Wright said he knew he had ‘about a three-and-a-half-hour paddle back. So now it is pitch black out — I had no lights on the kayak. About an hour into the trek back, the kayak starts getting heavy, and within minutes I am sitting in water. It just sunk like a rock.’  

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Wright said, ‘I had all my high-dollar gear floating around me. I spent like an hour treading water, and I was running out of energy. I was getting cold. I didn’t know where I was.’

Wright said he ‘started letting go of my worldly possessions. The net went first until I had absolutely nothing, so I could keep myself above water.’

‘I couldn’t make out anything except boat lights,’ said Wright.

‘I’d yell, but it was hard to tell how close they [the boat lights] were. There were times when I thought I could swim. But there was [shark] feeding going on all around me, and I was not sure if I could get to land.’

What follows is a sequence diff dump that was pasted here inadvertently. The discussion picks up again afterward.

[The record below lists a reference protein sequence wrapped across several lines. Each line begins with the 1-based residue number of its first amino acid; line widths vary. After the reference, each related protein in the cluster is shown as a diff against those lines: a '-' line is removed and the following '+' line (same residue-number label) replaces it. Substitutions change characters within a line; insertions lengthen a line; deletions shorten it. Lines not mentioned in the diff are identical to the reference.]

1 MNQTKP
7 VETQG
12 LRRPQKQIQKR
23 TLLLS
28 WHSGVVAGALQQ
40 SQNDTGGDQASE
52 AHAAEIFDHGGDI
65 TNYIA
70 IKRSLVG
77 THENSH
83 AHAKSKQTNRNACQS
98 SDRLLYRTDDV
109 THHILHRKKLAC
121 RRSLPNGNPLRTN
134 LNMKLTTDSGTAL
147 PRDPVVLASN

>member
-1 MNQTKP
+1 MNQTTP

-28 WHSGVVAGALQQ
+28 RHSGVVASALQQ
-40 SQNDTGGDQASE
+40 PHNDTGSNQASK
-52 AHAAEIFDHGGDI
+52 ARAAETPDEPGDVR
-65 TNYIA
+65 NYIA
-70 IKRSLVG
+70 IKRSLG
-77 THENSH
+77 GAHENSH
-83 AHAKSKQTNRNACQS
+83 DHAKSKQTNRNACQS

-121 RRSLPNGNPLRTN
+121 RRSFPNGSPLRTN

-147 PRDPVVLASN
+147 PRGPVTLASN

Wright told Fox News Digital, ‘That’s why I decided to stay in the depth and head for the lights. It was getting to the point where my muscles [were] so fatigued. I started making peace with the idea that this is where I would die. This is where it would be.’

‘I remember asking [God], ‘Where are you?”

Speaking further about his faith, Wright said, ‘When I originally set out there, it was to pray and talk to God because things in life were just feeling harder. I remember asking him, ‘Where are you?”

Wright said he had not been wearing a life vest that night ‘because kayaks don’t sink. Well, they shouldn’t sink. It was those last two hours [that] I was using my jacket as a flotation device.’